American pharmaceutical company Pfizer, Inc., and its subsidiary Pharmacia & Upjohn Company, Inc., have agreed to pay $2.3 billion to resolve criminal and civil issues arising from the company's illegal promotion of certain pharmaceutical products, the U.S. Justice Department announced today.
It is the largest health care fraud settlement in the history of the Department of Justice, according to the U.S. Department of Health and Human Services.
Pharmacia & Upjohn pleaded guilty to a felony violation of the Food, Drug and Cosmetic Act for misbranding it anti-inflammatory drug Bextra with the intent to defraud or mislead.
Pfizer pulled from Bextra the market in 2005.
The company promoted the sale of Bextra for several uses and dosages that the FDA specifically declined to approve due to safety concerns, the press release said. The company will pay a criminal fine of $1.195 billion, the largest criminal fine ever imposed in the United States for any matter. Pharmacia & Upjohn will also forfeit $105 million, for a total criminal resolution of $1.3 billion.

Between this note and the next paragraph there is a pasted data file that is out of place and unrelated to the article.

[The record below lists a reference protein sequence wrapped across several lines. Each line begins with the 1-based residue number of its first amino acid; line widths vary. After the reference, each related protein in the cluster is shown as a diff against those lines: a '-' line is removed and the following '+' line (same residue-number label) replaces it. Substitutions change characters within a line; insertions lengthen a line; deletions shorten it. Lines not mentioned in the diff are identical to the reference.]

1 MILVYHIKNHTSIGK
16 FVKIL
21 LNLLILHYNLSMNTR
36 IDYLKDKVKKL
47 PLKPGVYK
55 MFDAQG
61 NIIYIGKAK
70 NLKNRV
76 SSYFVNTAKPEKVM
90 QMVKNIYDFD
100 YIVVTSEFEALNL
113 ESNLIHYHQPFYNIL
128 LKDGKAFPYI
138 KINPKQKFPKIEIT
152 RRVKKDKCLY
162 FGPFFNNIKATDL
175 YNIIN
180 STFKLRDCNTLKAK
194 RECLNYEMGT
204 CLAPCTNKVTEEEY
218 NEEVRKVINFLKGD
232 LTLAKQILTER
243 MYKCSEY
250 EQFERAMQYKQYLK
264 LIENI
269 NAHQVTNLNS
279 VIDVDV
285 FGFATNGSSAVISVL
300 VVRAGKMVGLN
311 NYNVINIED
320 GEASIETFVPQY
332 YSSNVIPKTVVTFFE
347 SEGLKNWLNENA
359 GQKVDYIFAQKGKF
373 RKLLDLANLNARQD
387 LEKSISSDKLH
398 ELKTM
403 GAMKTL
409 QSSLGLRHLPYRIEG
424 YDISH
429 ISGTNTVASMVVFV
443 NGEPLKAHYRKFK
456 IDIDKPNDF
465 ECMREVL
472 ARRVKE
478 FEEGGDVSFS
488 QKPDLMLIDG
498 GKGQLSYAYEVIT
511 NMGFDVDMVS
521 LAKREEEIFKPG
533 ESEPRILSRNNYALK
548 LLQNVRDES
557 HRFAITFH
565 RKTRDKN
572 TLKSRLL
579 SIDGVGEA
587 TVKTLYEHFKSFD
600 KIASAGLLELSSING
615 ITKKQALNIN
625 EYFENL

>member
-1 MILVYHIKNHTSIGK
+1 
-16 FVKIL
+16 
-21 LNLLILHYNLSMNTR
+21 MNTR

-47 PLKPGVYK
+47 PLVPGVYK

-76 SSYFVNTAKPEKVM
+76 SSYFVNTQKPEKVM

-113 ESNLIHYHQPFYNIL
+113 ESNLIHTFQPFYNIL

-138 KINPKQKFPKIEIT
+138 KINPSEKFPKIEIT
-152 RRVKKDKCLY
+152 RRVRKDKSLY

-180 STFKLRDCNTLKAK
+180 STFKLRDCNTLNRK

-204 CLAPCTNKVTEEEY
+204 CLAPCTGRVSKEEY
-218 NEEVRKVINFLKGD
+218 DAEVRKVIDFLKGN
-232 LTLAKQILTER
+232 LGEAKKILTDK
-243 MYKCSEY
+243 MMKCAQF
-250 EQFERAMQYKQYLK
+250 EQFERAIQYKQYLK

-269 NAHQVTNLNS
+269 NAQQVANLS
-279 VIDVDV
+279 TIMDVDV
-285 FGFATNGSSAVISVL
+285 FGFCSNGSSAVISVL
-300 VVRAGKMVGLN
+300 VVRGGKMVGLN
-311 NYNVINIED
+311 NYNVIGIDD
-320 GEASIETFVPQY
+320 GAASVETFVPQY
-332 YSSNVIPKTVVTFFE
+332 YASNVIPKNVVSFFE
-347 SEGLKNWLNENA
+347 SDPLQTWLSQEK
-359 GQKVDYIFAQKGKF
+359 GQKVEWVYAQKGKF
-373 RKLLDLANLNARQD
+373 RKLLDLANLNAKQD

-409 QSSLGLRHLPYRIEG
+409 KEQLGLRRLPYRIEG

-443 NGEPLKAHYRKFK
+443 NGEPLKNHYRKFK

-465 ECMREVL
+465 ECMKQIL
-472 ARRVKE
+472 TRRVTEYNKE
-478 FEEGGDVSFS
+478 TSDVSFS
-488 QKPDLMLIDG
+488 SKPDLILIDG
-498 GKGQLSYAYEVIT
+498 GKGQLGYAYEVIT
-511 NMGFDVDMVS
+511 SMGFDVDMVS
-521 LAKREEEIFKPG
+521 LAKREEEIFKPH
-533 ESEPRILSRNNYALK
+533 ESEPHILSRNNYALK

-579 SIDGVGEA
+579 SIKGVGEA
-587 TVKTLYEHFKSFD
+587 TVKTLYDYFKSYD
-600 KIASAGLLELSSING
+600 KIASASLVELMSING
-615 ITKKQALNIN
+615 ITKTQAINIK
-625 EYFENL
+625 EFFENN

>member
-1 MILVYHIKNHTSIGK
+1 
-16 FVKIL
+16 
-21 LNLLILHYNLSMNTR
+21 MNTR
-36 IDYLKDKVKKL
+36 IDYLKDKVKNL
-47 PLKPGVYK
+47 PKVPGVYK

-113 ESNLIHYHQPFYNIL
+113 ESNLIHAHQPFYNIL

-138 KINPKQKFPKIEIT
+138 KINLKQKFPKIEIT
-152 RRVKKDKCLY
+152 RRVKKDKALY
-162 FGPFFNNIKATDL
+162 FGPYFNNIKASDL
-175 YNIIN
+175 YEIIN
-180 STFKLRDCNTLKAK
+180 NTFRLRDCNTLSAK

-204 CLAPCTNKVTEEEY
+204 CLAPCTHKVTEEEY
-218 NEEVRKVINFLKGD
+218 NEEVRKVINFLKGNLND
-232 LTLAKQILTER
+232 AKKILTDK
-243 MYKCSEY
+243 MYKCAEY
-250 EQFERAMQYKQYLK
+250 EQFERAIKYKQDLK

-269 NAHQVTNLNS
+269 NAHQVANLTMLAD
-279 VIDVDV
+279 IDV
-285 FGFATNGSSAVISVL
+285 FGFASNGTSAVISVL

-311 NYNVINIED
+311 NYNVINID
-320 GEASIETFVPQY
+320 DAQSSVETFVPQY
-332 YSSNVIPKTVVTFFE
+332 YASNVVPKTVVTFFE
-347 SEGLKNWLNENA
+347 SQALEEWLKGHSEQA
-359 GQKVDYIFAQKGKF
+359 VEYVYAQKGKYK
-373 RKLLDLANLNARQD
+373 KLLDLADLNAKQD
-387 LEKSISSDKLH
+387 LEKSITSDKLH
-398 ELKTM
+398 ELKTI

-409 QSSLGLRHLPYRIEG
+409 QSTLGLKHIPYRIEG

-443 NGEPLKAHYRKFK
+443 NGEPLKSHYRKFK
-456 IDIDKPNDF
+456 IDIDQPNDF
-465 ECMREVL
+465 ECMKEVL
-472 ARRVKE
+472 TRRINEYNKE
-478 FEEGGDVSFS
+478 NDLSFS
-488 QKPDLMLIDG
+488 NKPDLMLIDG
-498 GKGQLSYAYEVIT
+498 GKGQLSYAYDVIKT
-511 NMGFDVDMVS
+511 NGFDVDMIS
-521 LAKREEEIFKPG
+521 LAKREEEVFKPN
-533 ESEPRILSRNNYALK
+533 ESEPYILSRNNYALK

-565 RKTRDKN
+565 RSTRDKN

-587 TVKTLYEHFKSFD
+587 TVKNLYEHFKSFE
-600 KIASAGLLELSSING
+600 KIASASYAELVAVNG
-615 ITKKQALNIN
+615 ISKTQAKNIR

In addition, Pfizer has agreed to pay $1 billion to resolve allegations under the civil False Claims Act that the company illegally promoted four drugs - Bextra; Geodon, an anti-psychotic drug; Zyvox, an antibiotic; and Lyrica, an anti-epileptic drug - and caused false claims to be submitted to government health-care programs for uses that were not medically accepted indications and therefore not covered by those programs.
"The off-label promotion of pharmaceutical drugs by Pfizer significantly impacted the integrity of TRICARE, the Department of Defense's health-care system," said Sharon Woods of the Defense Criminal Investigative Service.
The TRICARE system is used by veterans and their families.
"This illegal activity increases patients' costs, threatens their safety and negatively affects the delivery of health-care services to the over nine million military members, retirees and their families who rely on this system. Today's charges and settlement demonstrate the ongoing commitment of the Defense Criminal Investigative Service and its law enforcement partners to investigate and prosecute those that abuse the government's health-care programs at the expense of the taxpayers and patients," Woods added.
The civil settlement also resolves allegations that Pfizer paid kickbacks to health-care providers to induce them to prescribe these, as well as other, drugs. As well, Pfizer also agreed to enter into an expansive corporate integrity agreement with the Office of Inspector General of the Department of Health and Human Services. That agreement provides for procedures and reviews to be put in place to avoid and promptly detect any future instances of similar corporate conduct.